- Create better information sharing strategies with private sector: Cyber security experts largely seem to agree that in order for an optimal level of security across all sectors, cooperation is key. According to Oltsik, cyber workers feel that there's not enough being done to promote information sharing between the government and the private sector. This lack of transparency is inherently stifling progress that otherwise could be taking place in the field of cyber security analytics.
- Roll out a cyber education strategy: In order to truly protect critical infrastructure, you have to have individuals who are qualified in that line of work. Therefore, it's necessary for cyber education to become a bigger priority within the U.S. government – which is something that Oltsik says is not currently happening.
"In my humble opinion, the U.S. is lacking a cybersecurity education strategy which nurtures and funds national centers of cybersecurity excellence," he stated. But he added that he's optimistic. "Yes, there is a lot of work ahead, but there are some existing cybersecurity training programs that are worthy of a lot more promotion as many of these are already extremely effective and valuable."
One of the programs Oltsik pointed to is the cyber education program that's currently being harnessed by the state of Maryland. This effort includes the Maryland Cybersecurity Center at the University of Maryland. This center is devoted to cyber education at all levels, with training starting for children in grades four and five. The center's teaching efforts extend beyond grade school to encompass college and graduate training. At the highest level, students who train with the program can earn a Master of Engineering in Cybersecurity. Equipped with this degree, graduating individuals can go out into the world and become the next generation of cyber defenders. But in order for this to happen successfully, the effort needs to go beyond Maryland. While there are cyber security education and training programs at other schools and centers around the country, there's a lack of an overarching structure when it comes to such preparation. A cyber education training strategy at the national level would mitigate this problem.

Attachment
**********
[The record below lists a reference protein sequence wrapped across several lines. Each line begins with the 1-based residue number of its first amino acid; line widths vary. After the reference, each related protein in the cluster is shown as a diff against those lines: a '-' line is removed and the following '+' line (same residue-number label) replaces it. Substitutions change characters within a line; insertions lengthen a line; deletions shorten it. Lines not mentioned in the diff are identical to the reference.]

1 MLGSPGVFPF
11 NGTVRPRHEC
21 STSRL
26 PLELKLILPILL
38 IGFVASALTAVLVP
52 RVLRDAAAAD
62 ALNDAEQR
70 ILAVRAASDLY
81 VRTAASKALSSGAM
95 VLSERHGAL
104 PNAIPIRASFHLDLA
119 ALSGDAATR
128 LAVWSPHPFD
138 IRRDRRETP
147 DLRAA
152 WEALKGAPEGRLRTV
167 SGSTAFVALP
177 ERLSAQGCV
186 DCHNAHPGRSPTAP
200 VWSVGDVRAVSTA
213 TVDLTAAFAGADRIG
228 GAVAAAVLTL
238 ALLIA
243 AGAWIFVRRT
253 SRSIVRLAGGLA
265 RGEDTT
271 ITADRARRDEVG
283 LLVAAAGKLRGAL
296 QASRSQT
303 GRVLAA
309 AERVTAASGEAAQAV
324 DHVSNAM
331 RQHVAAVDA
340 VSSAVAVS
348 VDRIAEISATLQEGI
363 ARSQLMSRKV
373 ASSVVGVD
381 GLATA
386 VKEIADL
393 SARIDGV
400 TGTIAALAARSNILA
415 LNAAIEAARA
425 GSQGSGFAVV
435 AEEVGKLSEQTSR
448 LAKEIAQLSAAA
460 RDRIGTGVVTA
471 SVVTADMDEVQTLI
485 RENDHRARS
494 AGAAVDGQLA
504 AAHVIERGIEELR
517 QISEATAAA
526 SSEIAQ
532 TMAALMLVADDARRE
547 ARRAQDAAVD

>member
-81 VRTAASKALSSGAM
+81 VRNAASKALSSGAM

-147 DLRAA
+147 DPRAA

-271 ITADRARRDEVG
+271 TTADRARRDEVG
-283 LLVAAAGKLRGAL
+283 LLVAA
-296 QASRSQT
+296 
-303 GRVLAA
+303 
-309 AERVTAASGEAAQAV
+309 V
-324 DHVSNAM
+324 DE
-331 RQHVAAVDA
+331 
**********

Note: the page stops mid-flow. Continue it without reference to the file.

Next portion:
- Carry out crisis scenario exercises: When it comes to critical infrastructure, an actual disaster isn't the time to discover if a certain asset is prepared. Such preparation needs to take place in advance, in crisis scenario exercises that simulate how a response team would handle a sudden incident. This is something that the Organization of American States already does, as Adam Blackwell, the OAS' Secretary for Multidimensional Security, pointed out in a forward to a Trend Micro report.
"The OAS responds to countries' needs by developing and carrying out technical assistance missions designed to address their concerns," Blackwell said. "This typically involves site visits, policy reviews and presentations by local authorities, culminating in a series of recommendations by experts." This is the kind of thing that critical infrastructure assets that organizations should incorporate into their cyber preparation.
Critical infrastructure assets need to be stringently guarded, which means that cyber security measures in this sector will have to improve. The risk of attack is too great to pursue anything but the most robust defensive strategy possible.